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Wednesday, April 16, 2014
Hal Peterson > Blogs
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Guest column

In 1932, Franklin Delano Roosevelt used the song “Happy days are here again!” in his successful presidential campaign. The lyrics evoke both the optimism and buoyancy that was badly needed during the Depression years to restore confidence in government planning and policy.

In a press release issued on June 24, Gov. Andrew Cuomo also accentuated the positive, announcing “progress on historic initiatives, action on issues that have been left unresolved for decades, and a legislative session that has delivered results.” He also applauded both house leaders and members of the Legislature for passing these unprecedented reforms.

Senate Majority Leader Dean Skelos, for his part, said he was also “extremely proud of the many accomplishments the past several weeks have brought” and cited the passage of measures that will “create jobs, bring needed tax relief to homeowners and businesses, reduce the regulatory burden facing local governments, enable our state universities to grow and our students excel, and improve the process for creating more clean, reliable and affordable energy.”

Last, but certainly not least, Assembly Speaker Sheldon Silver stated: “This has been a singularly productive session for the people of New York. On major issues which in the past have been stalled, we have settled our differences without compromising principles.”

I’m not quite sure we should all be enamored of what we are reading, or observing and, indeed, the bloom may already be starting to come off the rose.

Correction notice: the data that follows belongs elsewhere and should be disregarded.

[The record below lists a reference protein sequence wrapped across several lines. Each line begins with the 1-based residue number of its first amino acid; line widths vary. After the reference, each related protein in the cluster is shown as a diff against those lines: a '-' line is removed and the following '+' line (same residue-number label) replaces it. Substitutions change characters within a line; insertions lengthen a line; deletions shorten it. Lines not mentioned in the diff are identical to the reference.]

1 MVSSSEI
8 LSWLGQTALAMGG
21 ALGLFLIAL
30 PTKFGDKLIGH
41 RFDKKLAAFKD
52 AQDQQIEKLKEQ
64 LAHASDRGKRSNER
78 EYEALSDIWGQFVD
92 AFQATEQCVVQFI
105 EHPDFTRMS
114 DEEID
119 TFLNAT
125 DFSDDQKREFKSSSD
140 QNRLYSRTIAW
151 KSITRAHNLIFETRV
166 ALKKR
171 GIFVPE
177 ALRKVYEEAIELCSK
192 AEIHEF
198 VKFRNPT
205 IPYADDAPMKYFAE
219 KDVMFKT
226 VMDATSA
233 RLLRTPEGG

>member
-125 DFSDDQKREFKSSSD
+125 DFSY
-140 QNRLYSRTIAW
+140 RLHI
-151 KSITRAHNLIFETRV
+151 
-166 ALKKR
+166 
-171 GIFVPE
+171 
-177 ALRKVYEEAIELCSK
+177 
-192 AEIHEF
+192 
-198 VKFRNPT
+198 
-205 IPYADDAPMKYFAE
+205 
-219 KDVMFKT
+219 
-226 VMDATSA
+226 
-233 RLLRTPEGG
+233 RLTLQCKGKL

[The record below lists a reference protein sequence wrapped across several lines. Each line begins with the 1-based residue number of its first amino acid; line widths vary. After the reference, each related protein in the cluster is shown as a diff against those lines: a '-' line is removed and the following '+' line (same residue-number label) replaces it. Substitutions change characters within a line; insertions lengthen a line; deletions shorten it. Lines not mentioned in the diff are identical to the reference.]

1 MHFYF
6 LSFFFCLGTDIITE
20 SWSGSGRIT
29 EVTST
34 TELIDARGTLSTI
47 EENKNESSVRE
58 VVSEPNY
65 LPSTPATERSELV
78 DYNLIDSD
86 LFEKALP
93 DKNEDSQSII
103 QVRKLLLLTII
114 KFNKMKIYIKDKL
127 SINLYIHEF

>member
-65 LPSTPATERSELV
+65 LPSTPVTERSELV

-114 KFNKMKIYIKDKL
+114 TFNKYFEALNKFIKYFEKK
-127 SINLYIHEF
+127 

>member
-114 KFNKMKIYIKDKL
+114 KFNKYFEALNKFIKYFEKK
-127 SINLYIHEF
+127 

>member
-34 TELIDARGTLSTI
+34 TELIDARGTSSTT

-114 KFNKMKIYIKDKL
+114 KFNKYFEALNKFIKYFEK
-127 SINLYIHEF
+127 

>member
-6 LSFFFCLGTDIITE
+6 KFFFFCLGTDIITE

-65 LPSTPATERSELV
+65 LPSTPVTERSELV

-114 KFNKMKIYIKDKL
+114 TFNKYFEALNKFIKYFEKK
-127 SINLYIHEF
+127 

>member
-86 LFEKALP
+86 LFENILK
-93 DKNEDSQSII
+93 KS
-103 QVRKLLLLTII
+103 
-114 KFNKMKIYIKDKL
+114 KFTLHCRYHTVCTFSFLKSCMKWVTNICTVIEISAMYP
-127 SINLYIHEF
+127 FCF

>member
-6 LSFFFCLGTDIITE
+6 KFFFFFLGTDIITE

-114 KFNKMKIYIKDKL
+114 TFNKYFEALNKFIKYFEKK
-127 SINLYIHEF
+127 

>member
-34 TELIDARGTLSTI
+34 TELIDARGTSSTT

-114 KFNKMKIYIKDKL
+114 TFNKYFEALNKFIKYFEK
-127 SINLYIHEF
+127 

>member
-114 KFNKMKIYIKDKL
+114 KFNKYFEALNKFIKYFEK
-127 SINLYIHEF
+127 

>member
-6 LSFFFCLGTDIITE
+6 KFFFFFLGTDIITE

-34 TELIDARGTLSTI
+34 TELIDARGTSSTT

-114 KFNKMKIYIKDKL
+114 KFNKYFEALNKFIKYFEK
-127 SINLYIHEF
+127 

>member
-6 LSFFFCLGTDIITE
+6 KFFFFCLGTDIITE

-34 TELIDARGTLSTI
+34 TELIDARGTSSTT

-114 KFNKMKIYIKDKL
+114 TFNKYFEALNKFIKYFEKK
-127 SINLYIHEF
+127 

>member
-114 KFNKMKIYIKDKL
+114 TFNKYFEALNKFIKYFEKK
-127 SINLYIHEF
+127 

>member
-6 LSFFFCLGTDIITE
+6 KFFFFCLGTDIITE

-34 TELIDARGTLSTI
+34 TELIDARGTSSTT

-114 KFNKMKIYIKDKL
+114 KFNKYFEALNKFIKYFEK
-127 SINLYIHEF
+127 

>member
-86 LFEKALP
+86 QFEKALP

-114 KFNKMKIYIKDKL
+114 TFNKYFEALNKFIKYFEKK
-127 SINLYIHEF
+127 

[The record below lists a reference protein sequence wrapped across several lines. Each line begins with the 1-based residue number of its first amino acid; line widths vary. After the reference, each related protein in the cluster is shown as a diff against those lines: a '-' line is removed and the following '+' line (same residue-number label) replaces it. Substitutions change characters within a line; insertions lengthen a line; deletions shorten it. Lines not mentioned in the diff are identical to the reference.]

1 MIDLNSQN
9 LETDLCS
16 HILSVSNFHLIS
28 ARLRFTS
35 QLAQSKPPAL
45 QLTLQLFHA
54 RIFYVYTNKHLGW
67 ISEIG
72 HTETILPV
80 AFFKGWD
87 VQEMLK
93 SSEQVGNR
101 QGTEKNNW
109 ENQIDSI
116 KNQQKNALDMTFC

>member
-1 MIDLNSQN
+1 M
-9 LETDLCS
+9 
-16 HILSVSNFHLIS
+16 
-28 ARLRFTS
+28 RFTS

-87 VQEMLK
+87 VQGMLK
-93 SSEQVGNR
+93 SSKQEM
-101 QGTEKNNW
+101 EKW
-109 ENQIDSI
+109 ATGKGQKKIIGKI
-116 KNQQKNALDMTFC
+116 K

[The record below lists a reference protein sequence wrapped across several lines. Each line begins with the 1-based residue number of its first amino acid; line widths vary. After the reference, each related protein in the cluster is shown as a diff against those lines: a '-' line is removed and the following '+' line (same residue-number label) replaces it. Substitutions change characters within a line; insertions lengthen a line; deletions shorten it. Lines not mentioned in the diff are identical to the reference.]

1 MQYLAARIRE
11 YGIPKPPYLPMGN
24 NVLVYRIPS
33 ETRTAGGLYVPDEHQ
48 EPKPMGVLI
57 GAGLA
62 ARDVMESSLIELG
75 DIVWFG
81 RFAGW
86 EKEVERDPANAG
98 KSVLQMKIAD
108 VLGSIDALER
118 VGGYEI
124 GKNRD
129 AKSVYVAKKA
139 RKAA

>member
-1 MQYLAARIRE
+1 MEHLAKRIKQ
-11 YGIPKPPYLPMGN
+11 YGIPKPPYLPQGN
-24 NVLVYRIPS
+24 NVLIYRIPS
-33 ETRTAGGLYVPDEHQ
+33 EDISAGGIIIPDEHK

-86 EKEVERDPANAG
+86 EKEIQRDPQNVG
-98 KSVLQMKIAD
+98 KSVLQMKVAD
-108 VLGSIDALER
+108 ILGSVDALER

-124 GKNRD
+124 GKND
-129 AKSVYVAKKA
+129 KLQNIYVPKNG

Cuomo, in a New York Times column published on July 14, said he was “heartened by the accomplishments of his first six months — particularly the passage of a property-tax cap and the legalization of same-sex marriage — in a state capital divided by party and infamous for corruption and dysfunction.” But he attributed his legislative success to “a set of reasons that I don’t know are necessarily replicable.” He also highlighted …   More

Guest Column

Gov. Andrew Cuomo: “We made a difference.”

That quote appeared in a June 27 Newsday story explaining how Andrew, Dean (Skelos) and Sheldon (Silver) fared in the tumultuous legislative session that came to a close last week. The paper’s overall assessment is positive, with the New York Post also crediting the governor with “political skills, the likes of which [haven’t] been seen in the Capital for 50 years.”

On the assumption of truly achievable results, the accolades being expressed are warranted, at least for the time being. But I tend to be a bit more pragmatic in assessing performance. Cuomo did indeed push through a reduced spending budget without new taxes and also a game-changing property tax cap, the ramifications of which have yet to be realized. He accomplished (for the most part) what he promised to do when he ran for elected office, like it or not.

Despite those achievements, we are still light years away from actually realizing real reform. A number of examples come to mind. I mentioned in my column, “Stop the shenanigans,” (June 23-29) that the governor’s approach to pension reform avoids dealing with many of the well-publicized absurdities in the current system. A recent New York Times editorial disagrees with my assessment, suggesting that Cuomo’s approach, while more conciliatory than that of New Jersey Gov. Chris Christie, is as effective. I suggest Cuomo should examine the legislation just approved by the New Jersey Assembly. This law specifies adjustments that might just save $132 billion in labor costs over the next 30 years. Of particular note, if approved, these changes will affect more than 500,000 New Jersey state, county, town and school district employees, imposing mandatory pension and benefit funding requirements.

With state spending in mind, I also question whether the governor’s Spending and Government Efficiency (SAGE) Commission will ever accomplish anything productive. Why? It appears to be …   More